Farmer Jack Piece  (1985)

The man on the phone owned a chain of eighty supermarkets in the Detroit area.
He said " I want a piece like you made for Carl Levin."
I said, "That's a big order. The Senate Piece is about America, government, politics, law, economics. ...the whole magilla!  How would that apply to a super market chain?"
He said, " You're the artist.  You figure it out."
"That's a good answer." I said.  He said, "Look.  I don't want to play games. Think about it and call me with a price when you've got an idea."

The man on the phone was Paul Borman, President of the Borman Company which owned and operated over eighty Farmer Jack supermarkets in the Detroit Metropolitan area.
Four years later I installed the sculpture in his corporate headquarters.

The FARMER JACK PIECE consists of three sculptures connected electronically. THE SHOPPING GODDESS is the largest of the three and controls the other two.  THE SHOPPING GODDESS portrays a silhouetted woman with a shopping cart. Thought bubbles float from her head drift up behind her. The first is empty. The second shows three hungry mouths. The largest thought bubble is a 30" by 40" circuit board that combines working electronics with imagery relating to food production and distribution. These electronics collect information about human activities in Mr. Borman's office where THE SHOPPING GODDESS is located. The sensory information from these circuits is fed into an on-board microcomputer capable of linking to the corporation's main frame so that corporate data could be used in the sculpture. 
"The Shopping Goddess"   6 x 9 x 13' feet
Black, painted, plywood silhouette, half of shopping cart, items from store shelves, circuitry.

The Thought Bubble of the Shopping Goddess is the brain of the Farmer Jack Piece.  It distinguishes soft sounds from loud ones, monitors ambient light levels in the environment and detects the movement of people in front of it.  Much of its circuitry monitors and records these activities for varying lengths of time, compares this data and controls the various functions and actions of the other  sculptures. The behavior of the three sculptures is related to activities around it.
Two features within the THOUGHT BUBBLE are the "Oracle"  and "the Graph".  The "Oracle" generally displays messages relating to the business but sometimes the messages are fits of cursing triggered by specific office events. On rare occasions, it displays personal messages to Mr. Borman.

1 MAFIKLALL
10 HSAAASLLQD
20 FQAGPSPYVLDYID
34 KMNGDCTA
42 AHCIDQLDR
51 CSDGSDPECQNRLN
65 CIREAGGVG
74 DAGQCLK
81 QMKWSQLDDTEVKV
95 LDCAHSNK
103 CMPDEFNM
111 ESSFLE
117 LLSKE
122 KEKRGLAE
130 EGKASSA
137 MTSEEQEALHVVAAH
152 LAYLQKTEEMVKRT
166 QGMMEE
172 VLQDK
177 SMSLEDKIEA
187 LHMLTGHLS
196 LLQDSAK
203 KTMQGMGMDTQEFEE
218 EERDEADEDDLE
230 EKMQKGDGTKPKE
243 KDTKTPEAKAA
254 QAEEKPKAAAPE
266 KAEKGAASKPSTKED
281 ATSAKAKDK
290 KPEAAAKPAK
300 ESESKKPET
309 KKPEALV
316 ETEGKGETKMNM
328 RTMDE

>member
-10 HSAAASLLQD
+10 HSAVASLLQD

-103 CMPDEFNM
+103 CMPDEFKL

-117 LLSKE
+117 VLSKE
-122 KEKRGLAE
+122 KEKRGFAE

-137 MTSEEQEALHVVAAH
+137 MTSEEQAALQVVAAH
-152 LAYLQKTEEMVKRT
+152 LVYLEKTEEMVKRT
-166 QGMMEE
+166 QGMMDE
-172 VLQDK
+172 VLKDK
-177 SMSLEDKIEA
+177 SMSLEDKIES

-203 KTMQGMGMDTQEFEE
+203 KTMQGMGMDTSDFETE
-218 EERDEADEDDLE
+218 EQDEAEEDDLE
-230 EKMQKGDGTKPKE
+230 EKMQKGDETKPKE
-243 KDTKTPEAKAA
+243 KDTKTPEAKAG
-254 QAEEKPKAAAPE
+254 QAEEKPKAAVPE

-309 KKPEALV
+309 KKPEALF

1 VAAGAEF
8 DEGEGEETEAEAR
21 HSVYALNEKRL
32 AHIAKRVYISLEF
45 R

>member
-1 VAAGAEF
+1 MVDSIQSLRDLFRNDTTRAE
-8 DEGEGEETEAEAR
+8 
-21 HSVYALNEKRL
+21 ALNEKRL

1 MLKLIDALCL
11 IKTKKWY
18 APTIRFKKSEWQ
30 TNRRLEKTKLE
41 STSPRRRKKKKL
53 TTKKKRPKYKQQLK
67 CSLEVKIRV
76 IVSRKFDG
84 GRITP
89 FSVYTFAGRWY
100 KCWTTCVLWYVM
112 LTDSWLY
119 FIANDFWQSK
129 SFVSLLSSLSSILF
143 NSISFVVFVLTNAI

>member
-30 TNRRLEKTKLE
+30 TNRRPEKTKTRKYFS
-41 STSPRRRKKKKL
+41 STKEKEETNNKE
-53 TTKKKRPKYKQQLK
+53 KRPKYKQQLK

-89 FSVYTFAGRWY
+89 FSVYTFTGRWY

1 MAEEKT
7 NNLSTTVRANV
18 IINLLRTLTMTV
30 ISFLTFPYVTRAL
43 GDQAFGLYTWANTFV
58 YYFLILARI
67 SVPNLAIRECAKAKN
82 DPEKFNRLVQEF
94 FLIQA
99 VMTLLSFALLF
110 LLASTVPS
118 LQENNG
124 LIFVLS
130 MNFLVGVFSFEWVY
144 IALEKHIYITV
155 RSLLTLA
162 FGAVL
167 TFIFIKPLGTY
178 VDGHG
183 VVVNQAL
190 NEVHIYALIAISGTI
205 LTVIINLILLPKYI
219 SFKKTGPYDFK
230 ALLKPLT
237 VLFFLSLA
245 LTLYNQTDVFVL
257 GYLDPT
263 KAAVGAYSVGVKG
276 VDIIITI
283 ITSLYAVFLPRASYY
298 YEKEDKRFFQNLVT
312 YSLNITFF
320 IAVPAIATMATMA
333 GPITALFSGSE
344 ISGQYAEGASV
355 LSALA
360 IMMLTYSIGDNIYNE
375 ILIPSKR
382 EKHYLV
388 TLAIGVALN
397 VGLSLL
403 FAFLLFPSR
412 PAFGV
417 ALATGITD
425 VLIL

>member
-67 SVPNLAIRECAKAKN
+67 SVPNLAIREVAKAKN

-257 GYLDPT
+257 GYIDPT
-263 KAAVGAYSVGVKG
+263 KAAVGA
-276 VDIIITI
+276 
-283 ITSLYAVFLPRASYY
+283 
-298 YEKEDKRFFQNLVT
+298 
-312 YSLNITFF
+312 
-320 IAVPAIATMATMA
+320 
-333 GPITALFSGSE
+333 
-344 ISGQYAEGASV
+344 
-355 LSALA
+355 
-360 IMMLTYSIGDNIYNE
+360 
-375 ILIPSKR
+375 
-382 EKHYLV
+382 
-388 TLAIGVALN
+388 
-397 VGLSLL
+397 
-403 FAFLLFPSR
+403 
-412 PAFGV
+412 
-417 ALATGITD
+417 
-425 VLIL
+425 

"The Graph" is a 16 by 16 grid of green LEDs (light emitting diodes) capable of creating bar charts and line graphs or simply tracing random figures. The activities of "the Oracle" and "the Graph" can be coordinated.
Detail of the  "Goddess' Thought Bubble"   28 x 38 inches
Electronic printed circuit board (Green patinated copper traces on epoxy fiberglass substrate, populated with TTL integrated circuits, LEDs and other electronic components)  The circuit pattern exist also as a small edition serigraph.

The second sculpture, JUMPING JACK, is located in Mr. Borman's office. Superficially, it resembles a medieval shrine. The central figure of the sculpture is the smiling farmer holding a bushel basket full of produce. This is the Farmer Jack trademark which is a familiar figure to Detroit area residents.  Farmer Jack is flanked by representations of Mr. Borman's father, Al, and his uncle, Tom, founders of the corporation. Surrounding this group are small fetish-like bundles and packages of food and other items of a symbolic nature relating to the heritage of the family, the business, and Paul Borman. The Farmer Jack figure is articulated and animated by way of computer controlled solenoids to express a variety of emotional states, ranging from blissful abandonment to uncontrolled fury.
Jumping Jack"   18 x 14 x 4 inches
Acrylic lacquer paint on  steel, acrylic polymer paint and gold leaf on styrene, solenoids, blue velvet, beads and other items related to the Borman family.

The third sculpture, "COMMODITIES", is located on a wall near Mr. Borman's  secretary in an outer office. It consists of pieces of dried corn, beans and peanuts on three rods that occasionally rotate causing the pieces to rise and fall. Two partially hidden electric timing motors cause a representation of the sun and a cloud to move with respect to one another.  The cloud occasionally eclipses the sun. As a counterpoint to all this, a dollar bill tied to the end of a lever on a rotating arm, gradually rises and suddenly falls in response to the workings of THE SHOPPING GODDESS's thought bubble.

22 x 46 x 5 inches
Acrylic painted steel, timer motors, beans, peanuts.

Short clip on YouTube

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